With the 2016 season underway, each team looks to compete immediately with the pickups they made in the offseason. But as we saw around the MLB in the 2015, the midseason callups can have as big of an impact as the players obtained in free agency. This series will detail the 5 prospects in the AL looking to make the biggest impact on their respective teams this season.
For the purposes of this series, we will set a few baseline criteria:
- The prospect cannot have any previous Major League experience prior to the 2016 season.
- The prospect must already be reasonably close to the MLB.
- The prospect must play a position of need for his big-league squad, and this need cannot be due to injury.
Be sure to check out the impact cases for the prospects previously covered:
1. Blake Snell, TBR, LHP
Appearing at the top of the AL Midseason Prospect List, and most likely to make an impact for his team, is Rays left hander Blake Snell, MLB’s #12 overall prospect. Having made his major league debut in a lone spot start in April, Snell returned to AAA Durham due to Super Two concerns. From there, Snell has produced at a level that should have Tampa Bay fans eagerly anticipating his return to the majors. Once he makes this return, it could be the push Tampa needs to reach contender status this season.
Drafted with the 52nd overall pick in the 2011 Draft as a high school senior, even then Snell was known for his impressive fastball. Averaging between 92-94 mph with the ability to crank it up to 96, the most imposing thing about the pitch is its late movement, which helps Snell fool hitters. The fooling has been to the tune of an astonishing 32.5 K% in a little over 90 IP between 2015 and 2016 at the AAA level. To go with the deceptive fastball, Snell mixes in a plus slider, and an above average changeup and curve. What is most notable about this pitch mix is the velocity separation it gets from the fastball; the slider averages in the low 80s, the changeup at a similar speed, and the curve in the low 70s. Having three different tiers of velocity to draw on plays a huge part in Snell’s high strikeout rate, and this quality will only improve as he learns how to optimally mix the pitches in time.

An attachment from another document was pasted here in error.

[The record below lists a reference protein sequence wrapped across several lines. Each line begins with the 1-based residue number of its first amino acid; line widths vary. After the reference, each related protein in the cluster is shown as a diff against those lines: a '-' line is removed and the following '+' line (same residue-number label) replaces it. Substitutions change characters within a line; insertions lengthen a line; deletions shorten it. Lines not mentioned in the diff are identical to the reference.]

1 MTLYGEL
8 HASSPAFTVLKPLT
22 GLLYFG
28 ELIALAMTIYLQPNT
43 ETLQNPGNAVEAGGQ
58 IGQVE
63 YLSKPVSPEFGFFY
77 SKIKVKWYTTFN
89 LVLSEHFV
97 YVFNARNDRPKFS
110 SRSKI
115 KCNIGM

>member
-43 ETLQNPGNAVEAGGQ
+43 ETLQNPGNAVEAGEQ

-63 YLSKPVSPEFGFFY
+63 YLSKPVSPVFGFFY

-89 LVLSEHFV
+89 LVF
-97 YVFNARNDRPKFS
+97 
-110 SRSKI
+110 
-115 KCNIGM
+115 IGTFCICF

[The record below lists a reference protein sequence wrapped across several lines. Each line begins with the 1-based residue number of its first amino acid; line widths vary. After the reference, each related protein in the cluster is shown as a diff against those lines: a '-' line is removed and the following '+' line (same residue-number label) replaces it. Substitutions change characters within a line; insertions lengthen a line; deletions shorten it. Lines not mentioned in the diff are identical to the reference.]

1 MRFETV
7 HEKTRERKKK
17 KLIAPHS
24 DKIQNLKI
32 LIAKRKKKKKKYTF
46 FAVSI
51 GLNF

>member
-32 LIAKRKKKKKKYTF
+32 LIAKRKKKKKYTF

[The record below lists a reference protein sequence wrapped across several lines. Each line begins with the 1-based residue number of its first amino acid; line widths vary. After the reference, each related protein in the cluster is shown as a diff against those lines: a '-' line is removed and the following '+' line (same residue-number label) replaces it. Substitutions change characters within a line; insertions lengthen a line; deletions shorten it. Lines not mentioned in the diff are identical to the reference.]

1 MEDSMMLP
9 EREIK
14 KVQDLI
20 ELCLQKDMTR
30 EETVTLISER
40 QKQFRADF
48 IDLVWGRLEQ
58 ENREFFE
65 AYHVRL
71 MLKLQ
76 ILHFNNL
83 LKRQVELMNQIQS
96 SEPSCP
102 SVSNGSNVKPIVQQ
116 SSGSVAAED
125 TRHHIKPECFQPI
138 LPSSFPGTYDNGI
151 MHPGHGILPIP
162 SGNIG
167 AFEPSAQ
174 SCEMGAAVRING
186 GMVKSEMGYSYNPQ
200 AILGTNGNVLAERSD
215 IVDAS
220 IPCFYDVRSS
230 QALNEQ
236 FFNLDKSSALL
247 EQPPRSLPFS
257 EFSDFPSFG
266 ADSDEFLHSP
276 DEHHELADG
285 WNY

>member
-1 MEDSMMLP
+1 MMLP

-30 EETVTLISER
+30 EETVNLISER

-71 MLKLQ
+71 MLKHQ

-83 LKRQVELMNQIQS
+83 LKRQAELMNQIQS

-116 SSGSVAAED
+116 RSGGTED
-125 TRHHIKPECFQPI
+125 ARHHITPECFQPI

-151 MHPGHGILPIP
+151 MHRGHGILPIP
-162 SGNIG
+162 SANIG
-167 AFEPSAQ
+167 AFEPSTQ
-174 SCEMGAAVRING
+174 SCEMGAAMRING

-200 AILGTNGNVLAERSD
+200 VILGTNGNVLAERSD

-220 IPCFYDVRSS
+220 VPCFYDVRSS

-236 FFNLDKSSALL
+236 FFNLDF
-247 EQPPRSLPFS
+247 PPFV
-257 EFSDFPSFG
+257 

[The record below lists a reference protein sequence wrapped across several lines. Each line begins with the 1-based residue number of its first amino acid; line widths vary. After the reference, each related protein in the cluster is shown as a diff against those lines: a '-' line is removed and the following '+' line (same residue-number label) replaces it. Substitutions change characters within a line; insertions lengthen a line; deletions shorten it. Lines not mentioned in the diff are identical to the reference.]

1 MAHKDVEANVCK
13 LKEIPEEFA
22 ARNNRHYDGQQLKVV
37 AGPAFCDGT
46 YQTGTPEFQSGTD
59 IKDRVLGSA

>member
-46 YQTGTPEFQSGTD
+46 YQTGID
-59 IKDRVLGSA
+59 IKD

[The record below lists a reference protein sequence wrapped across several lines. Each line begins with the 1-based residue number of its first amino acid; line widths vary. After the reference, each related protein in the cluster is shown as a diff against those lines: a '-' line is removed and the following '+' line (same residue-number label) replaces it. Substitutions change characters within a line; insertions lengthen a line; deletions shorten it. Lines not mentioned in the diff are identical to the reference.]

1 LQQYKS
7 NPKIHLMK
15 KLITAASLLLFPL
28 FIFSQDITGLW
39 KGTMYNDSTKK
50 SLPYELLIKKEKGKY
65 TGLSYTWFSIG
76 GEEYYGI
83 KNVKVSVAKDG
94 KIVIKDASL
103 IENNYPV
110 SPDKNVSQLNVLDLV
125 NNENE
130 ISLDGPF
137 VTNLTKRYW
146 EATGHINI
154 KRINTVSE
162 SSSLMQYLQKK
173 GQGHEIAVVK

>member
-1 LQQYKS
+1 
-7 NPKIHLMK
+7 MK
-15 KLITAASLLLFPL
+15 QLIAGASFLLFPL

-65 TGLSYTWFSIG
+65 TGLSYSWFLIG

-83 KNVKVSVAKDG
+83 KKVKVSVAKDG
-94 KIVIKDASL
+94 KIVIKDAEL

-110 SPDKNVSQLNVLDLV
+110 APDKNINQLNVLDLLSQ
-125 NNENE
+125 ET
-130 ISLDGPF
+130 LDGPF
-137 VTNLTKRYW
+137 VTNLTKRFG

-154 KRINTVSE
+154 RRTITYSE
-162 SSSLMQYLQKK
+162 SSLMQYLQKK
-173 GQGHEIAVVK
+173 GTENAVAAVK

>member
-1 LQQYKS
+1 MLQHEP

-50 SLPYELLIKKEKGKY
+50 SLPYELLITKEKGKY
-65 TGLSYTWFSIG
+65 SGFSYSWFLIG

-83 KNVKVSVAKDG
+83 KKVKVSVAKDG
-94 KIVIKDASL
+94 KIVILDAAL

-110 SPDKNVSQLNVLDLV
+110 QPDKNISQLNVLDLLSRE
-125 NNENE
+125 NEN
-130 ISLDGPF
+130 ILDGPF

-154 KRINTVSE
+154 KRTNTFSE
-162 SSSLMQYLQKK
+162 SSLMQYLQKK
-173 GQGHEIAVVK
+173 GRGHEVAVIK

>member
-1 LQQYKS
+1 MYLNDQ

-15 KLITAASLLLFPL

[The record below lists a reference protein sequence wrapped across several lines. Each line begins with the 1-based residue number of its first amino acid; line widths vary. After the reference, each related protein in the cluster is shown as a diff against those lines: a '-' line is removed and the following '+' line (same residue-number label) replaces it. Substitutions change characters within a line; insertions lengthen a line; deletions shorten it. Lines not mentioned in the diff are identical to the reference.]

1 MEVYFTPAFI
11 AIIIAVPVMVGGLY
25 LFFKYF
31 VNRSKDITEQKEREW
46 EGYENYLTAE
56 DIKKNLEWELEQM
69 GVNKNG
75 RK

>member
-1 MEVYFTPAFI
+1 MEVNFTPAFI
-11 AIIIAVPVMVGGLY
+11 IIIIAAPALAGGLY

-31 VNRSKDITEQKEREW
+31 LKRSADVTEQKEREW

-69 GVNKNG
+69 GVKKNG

Another thing the Rays hope Snell will improve in time is his control. While Snell fools hitters, he also has a tendency to walk them. With a long track record of high walk totals, Snell has posted a 9.5 BB% in those same 90.2 IP at AAA. Frustratingly, more of the walks have come in 2016, although this does not seem to be due to a decline in control, but rather a return to normalcy.
Currently, a lack of control seems to be the main gripe against Snell, as all other stats and peripherals look incredible. Fitting the groundball profile, Snell keeps pitches low and combining this with his high strikeout rate allowed him to post a 2.12 FIP in 44.1 IP last year at AAA. This year, that number has regressed to 3.08 in 46.1 IP, but there is one very obvious abnormality with the figure.